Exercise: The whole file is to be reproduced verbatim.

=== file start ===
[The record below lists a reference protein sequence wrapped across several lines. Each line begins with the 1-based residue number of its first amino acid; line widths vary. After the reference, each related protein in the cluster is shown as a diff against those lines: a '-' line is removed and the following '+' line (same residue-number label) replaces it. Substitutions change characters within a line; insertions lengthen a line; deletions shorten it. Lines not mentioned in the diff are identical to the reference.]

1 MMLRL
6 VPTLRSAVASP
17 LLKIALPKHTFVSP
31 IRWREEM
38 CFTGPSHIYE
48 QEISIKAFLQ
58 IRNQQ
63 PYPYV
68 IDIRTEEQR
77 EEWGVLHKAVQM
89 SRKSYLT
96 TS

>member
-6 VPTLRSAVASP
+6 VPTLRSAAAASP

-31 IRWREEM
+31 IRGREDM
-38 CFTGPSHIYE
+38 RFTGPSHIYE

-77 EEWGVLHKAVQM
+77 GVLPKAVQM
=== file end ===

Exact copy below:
[The record below lists a reference protein sequence wrapped across several lines. Each line begins with the 1-based residue number of its first amino acid; line widths vary. After the reference, each related protein in the cluster is shown as a diff against those lines: a '-' line is removed and the following '+' line (same residue-number label) replaces it. Substitutions change characters within a line; insertions lengthen a line; deletions shorten it. Lines not mentioned in the diff are identical to the reference.]

1 MMLRL
6 VPTLRSAVASP
17 LLKIALPKHTFVSP
31 IRWREEM
38 CFTGPSHIYE
48 QEISIKAFLQ
58 IRNQQ
63 PYPYV
68 IDIRTEEQR
77 EEWGVLHKAVQM
89 SRKSYLT
96 TS

>member
-6 VPTLRSAVASP
+6 VPTLRSAAAASP

-31 IRWREEM
+31 IRGREDM
-38 CFTGPSHIYE
+38 RFTGPSHIYE

-77 EEWGVLHKAVQM
+77 GVLPKAVQM